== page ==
Mercury emissions from power plants contaminate coastlines, rivers, and lakes, and "bioaccumulate" in fish. Nearly all fish contain traces of mercury, but fish at or near the top of the food chain contain higher levels of mercury that may harm a fetus or young child's developing nervous system. Children born to women who eat mercury-contaminated fish are at a higher risk for a number of neurological disorders including mental retardation and learning disabilities.
Because of this risk, the Food and Drug Administration recently recommended that pregnant women and women who may become pregnant avoid eating certain types of fish, including king mackerel, tilefish, and tuna. Last year, the Environmental Quality Institute at the University of North Carolina-Asheville released the largest ever biomonitoring study of mercury in the United States, finding that a shocking 20 percent of women of childbearing age contain levels of mercury in their blood that exceed the Environmental Protection Agency's recommended limit.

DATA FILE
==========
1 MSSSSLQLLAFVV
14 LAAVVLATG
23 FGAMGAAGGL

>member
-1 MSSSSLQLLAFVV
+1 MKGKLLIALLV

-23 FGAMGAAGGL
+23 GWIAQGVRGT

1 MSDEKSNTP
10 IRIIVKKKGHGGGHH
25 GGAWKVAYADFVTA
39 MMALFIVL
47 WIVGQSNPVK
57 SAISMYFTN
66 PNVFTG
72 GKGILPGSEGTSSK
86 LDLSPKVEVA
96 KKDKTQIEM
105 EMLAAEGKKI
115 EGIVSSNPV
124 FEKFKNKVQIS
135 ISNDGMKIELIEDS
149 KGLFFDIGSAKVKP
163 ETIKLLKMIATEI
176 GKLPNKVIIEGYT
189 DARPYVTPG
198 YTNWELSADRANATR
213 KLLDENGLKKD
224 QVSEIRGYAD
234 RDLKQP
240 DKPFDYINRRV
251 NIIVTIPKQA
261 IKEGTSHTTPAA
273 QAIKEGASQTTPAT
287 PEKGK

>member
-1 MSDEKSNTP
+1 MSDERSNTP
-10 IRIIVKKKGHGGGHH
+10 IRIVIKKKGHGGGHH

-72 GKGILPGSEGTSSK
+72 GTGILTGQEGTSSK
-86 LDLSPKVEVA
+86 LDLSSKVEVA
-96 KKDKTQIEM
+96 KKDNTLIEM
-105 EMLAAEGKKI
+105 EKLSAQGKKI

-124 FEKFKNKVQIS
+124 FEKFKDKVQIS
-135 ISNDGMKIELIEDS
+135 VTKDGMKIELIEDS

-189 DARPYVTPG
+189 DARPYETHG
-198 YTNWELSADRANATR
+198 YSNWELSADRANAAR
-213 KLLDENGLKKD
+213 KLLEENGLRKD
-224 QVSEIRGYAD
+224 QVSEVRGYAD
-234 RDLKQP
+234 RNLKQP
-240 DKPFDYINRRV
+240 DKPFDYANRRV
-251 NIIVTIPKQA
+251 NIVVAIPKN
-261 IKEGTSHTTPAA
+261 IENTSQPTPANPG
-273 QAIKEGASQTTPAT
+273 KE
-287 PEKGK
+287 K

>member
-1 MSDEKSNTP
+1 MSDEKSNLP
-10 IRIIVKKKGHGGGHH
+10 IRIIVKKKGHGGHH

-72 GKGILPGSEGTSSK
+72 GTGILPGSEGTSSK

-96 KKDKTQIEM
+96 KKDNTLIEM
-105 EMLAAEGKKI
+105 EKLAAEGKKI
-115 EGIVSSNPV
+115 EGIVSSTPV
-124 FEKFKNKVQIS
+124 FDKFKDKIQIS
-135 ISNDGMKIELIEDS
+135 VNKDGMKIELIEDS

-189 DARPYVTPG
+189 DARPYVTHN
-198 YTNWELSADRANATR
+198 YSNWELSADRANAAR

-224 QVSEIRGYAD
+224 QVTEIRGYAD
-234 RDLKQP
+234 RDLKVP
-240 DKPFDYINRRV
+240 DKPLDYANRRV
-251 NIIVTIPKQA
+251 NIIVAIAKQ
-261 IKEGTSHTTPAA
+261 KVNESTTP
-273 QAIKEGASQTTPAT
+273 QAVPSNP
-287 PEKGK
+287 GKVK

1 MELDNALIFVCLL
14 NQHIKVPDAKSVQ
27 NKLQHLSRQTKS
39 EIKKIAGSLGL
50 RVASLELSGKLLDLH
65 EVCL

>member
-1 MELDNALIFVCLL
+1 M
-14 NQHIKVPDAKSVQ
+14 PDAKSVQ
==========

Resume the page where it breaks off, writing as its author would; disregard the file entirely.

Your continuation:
Religious conservatives are starting to take note of this reproductive risk. At an anti-abortion-rights rally last year, evangelical leaders from the National Association of Evangelicals and the Evangelical Environmental Network actually carried a banner that read "Stop Mercury Poisoning of the Unborn" and distributed fliers that urged Christians to speak out against President Bush's Orwellian "Clear Skies Initiative."
"Clear Skies" purports to clamp down on mercury emissions and other air pollution, but in fact relaxes existing protections under the Clean Air Act. EPA's Children's Health Advisory Committee concluded that the plan "does not sufficiently protect our nation's children." Congress has failed to pass "Clear Skies" legislation, but the administration is putting in place major elements through regulation.